A follow-up on nytimes.com ad placement

Written by Adrian Holovaty on October 25, 2002

JD Lasica has some fine points in response to my comments today regarding nytimes.com ad placement. In short, JD argues that the problem I point out isn't a particularly important problem and that's why technical solutions haven't yet been adopted:

Is there anyone out there short of a dimwit or conspiracy theorist who thinks the New York Times would risk its reputation by slanting a review just because it accepts some pocket-change advertising income from an MSN ad that occasionally pops up on a news page?

I know, and I acknowledge many others know, that New York Times coverage probably will not be influenced by advertising. The intention of my blog entry (which I should have made more clear) was not to chastize nytimes.com, but to point out the need for a technological means of avoiding this problem -- which, I maintain, is important. I see two ways this can be accomplished:

  • Enable content producers to "turn off" a certain ad on a story-by-story basis. This solution is far from perfect, because it requires that news producers have a working knowledge of their site's current ads. Rather, it's a contingency plan -- an "oh, shoot, that ad really shouldn't go with that story" kind of plan.
  • Implement an effective keyword metatagging system that lets computers make "intelligent" decisions on the fly. (That sounds technical, doesn't it?) In other words, assign keywords to advertisements and news stories. Then configure the site's CMS to check the keywords against one another when an article is published. (Or, if pages and ads are drawn dynamically, the comparison likewise would be made dynamically.) In theory, the CMS would flag possible problematic matchups.

Venturing from the ethics world into the similarly important world of good taste, here's a more realistic situation in which this'd be useful -- a story about a plane crash juxtaposed with an advertisement for an airline. I've seen this before. Do you think it's acceptable to have a Delta Airlines ad right above a plane-crash article? It looks bad for the news publication, and it looks bad for Delta. That's precisely where this type of software would come in.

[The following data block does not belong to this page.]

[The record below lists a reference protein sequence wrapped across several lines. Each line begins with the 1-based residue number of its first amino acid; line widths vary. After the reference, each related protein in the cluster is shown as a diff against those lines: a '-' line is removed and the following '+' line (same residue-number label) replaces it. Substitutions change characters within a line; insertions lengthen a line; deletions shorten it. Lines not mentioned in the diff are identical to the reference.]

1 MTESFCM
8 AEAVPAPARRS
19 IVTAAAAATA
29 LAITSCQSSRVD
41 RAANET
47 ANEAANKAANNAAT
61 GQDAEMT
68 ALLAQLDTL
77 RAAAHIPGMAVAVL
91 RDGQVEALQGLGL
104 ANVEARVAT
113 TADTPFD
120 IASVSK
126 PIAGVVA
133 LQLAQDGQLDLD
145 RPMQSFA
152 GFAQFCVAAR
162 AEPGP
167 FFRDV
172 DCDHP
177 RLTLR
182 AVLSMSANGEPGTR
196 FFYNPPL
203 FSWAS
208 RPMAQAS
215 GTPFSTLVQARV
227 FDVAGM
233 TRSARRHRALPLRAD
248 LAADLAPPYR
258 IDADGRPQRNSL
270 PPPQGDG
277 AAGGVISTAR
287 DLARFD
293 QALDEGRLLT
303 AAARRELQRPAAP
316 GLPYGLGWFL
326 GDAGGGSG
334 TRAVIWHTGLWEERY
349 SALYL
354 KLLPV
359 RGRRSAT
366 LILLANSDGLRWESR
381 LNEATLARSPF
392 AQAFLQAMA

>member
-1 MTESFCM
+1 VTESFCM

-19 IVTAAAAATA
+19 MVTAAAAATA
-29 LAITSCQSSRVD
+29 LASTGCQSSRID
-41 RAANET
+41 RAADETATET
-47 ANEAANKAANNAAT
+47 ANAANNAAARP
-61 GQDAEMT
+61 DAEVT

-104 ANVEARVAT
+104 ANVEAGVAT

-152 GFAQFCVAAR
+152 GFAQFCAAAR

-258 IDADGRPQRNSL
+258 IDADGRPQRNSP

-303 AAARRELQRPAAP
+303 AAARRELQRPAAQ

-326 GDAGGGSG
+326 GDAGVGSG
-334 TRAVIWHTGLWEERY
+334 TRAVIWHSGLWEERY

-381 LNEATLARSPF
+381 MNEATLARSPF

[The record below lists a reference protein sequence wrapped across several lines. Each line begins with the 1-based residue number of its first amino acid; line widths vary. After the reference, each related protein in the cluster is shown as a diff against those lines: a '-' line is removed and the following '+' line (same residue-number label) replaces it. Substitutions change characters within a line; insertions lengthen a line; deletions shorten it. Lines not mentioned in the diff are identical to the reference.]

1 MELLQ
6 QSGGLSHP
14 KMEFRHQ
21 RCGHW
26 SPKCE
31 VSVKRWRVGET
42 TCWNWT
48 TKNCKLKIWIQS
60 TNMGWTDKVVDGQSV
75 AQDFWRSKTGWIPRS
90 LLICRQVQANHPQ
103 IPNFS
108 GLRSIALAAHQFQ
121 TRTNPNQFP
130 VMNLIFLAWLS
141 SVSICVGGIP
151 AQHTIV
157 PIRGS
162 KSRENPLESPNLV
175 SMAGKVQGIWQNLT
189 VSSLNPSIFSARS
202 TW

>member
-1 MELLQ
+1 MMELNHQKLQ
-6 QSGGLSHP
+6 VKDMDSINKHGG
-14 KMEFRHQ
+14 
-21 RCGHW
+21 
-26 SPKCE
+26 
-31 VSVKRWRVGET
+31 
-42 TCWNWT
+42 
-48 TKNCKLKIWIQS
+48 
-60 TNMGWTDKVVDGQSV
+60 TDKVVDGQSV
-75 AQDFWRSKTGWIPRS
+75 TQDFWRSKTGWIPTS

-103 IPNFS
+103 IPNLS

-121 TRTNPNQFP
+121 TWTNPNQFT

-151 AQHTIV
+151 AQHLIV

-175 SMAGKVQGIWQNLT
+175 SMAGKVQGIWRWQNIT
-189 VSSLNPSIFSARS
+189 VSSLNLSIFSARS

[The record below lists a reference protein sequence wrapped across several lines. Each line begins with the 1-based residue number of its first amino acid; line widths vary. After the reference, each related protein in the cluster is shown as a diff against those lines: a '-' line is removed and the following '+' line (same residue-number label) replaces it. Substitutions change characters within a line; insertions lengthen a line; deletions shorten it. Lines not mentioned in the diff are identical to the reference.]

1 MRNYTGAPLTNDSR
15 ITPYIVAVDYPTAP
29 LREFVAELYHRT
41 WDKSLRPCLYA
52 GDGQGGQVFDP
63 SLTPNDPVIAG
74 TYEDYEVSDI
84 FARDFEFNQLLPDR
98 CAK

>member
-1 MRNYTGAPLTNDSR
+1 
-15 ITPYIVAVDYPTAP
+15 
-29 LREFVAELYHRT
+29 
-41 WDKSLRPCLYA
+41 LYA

Posted by kpaul on October 25, 2002, at 6:06 a.m.:

[[In other words, assign keywords to advertisements and news stories.]]

I just got off the phone with the guy in our newsroom who posts the web. We're still implementing a new PHP based CMS and he was having a problem.

After I talked him through the problem, I told him about an idea I had to use keywords for stories to be able to pull up 'related' stories from the past automatically. He said it would take too much time to enter the information.

This is what I'm running into - not enough resources in the newsroom as belts are tightened to withstand whatever is happening with the ad revenues.

The situation may be different at other organizations, but at the moment I'm just not seeing enough manpower being given to make the web anything more than a dump of a portion of the print content, which simply won't work in the long run.

I'm working to change this thinking where I work. I believe news sites need to embrace community now or be left behind as the communities form on their own elsewhere.

Posted by shayne on October 25, 2002, at 6:29 a.m.:

i think your keyword metatagging system is the best solution. however, the complexity of what you describe is unlikely to deployed on news sites in the next 3-5 years, as just getting content shoveled online is kicking most news sites in the ass.

Perhaps a manual, generalized approach might work best short term. It would probably need to be adopted from the editorial side, as you suggest, and not the ad side, since the editorial production schedule follows or comes after ads have been entered into the system.

I'm thinking a simple <adban> meta-tag, that uses broad categories, such as airlines, technology, sports, etc. And it might only be necessary on a handful of stories, as all stories don't necessarily have potential for ad conflict. It would be necessary for the ad staff, of course, to properly categorize ads. And there are the time constraints that kpaul mentions.